PERUN – the Slavic god
Among the Slavs this god was very well known, probably the most popular and widespread by the Eastern Slavs and in old Slavic Russia he was possibly worshiped as the supreme god. There are many variations of his name – eg. Param, Parom, Parchunus, Pernu, Piorun, Pyron, etc. (in Cyrillic Перун); but also “Hrom” or “Grom” (meaning “thunder”), suggesting his rule over thunders and lightnings. Indeed, Perun’s name is derived from Indo-European root word “per-” (to hit, to beat) and so we can say that Perun sends (“pere”) thunders and lightnings to the Earth… ending “-un” is intensifying, thus, Perun is the “one who beats hard”. However, if you begin to study Indo-European languages, interpretation of origin of Perun’s name gets complicated due to a number of other words with similar roots. “The Thunderer” was god of peace and war, weather, agriculture and harvest, perhaps of souls of the dead and god with ability to protect and punish. His (in the past) frequently used symbols are different variants of cross (probably coming from watching crossing of lightnings in the sky); and frequent amulet is an axe (“lightning as a fire axe in the sky”), which remained part of many folk costumes (but not exclusively Slavic).
Perun was associated with spring time (respectively with an event significant at many places until the 19th century – the first thunder in the year, after which the nature awakened). A symbol of this event was a whip – a representation of lightning; sound of the whip resembles crack of a thunder. Place or things struck by lightning were considered sacred. In the literature, there is also documented habit of swearing to Perun when contracting treaties (Perun guaranteed Byzantine-Russian treaties). Perun’s sacred tree was an oak, mentioned in countless sources and even today in maps (like local name “Peruna Dubrava” in Dalmatia). Perun was worshiped at sacrificial places; sacred places were also around oak trees and the mountains. From ancient Russia we have no evidence of Perun’s idols made of stone; they were made of wood and decorated with precious metals; stone was used by other ethnic groups or in later times.
Perun’s day of the week is like in case of other thunder gods (Zeus, Taranis, Thor / Donar, Jupiter, Baltic Perkúnas …) Thursday. Moreover, it is possible that all these gods have common Indo-European roots; in case of Perun there is a theory of influence on origins of Perun’s cult by god Thor through the Varyags living in Kievan Rus, although some scientists reject this and suggest rather the opposite (eg. Michal Téra).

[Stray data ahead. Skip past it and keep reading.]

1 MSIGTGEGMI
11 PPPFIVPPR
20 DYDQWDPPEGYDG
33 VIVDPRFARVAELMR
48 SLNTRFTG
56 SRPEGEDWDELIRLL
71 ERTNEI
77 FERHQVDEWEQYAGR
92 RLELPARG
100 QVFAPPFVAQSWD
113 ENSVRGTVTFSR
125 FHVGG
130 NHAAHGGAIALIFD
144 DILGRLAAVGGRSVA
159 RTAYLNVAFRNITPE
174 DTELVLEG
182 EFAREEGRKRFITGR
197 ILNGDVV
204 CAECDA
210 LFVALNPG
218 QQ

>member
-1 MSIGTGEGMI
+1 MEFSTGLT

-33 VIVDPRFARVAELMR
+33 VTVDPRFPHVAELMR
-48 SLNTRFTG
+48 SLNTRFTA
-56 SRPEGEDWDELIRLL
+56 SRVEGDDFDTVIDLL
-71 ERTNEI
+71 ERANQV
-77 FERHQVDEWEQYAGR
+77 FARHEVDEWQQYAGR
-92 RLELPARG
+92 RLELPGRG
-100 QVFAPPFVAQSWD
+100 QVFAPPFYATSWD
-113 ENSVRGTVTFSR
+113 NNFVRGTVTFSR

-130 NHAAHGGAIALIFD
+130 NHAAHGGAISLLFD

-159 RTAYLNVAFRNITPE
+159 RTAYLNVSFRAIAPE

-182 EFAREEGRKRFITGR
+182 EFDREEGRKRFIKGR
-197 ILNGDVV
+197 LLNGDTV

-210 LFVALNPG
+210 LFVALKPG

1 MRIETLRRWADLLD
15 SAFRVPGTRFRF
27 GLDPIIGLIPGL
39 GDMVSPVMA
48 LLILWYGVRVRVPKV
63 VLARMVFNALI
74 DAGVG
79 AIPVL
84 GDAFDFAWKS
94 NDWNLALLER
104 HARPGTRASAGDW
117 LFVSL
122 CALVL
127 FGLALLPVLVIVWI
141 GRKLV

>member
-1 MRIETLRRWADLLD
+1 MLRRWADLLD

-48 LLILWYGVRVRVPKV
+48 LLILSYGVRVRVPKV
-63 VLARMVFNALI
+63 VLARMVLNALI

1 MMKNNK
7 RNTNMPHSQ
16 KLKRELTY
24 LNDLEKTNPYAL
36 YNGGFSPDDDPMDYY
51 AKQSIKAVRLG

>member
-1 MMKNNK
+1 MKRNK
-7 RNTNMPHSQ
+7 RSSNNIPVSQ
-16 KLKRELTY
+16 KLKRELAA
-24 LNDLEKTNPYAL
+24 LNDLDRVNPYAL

Literary evidence of invocation of Perun is numerous, but the most contemporary and reliable are exclusively from the ancient Rus; perhaps the oldest mention of his name is in Byzantine legend Life of St. Demetrius of Thessaloniki from the 7th century. Even older document mentions the main god of the Slavs – creator of lightning, but there is not yet a particular name of the god (Procopius of Caesarea, 6th century). Furthermore Perun is mentioned in the oldest Russian chronicles „Povesti vremennych let“ (by chronicler and monk Nestor who lived at the turn of the 11th and 12th centuries); according to this source there were human sacrifices to Perun. There is a mention of Prince Vladimir of Kiev, who build a statue of Perun in 980 with silver head and golden beard, although this particular Perun had to recede eight years later to Christianity (with similar case in Novgorod) – overthrow of Perun’s idol was performed as a funeral ritual. The retreat was official, but his cult remained alive and Christianity vainly struggled to eradicate it (eg. by an effort to replace the worship of Perun by St. Elias (or by Ilya from Russian “byliny”). Popularity of this god is documented by numerous local names, as well as by proof of use of given name Perun (in Bohemia, turn of 12th and 13th centuries – necrologium in Benedictine monastery in Podlažice). Perun’s traces can also be found in folk sayings, eg. in the Slovak swearing “Do Paroma!”, “Choď do paroma” (= go to hell ), etc.. “Perun” was also name of a currency, which was supposed to be introduced in Montenegro in 1851 (unfortunately it wasn’t in the end).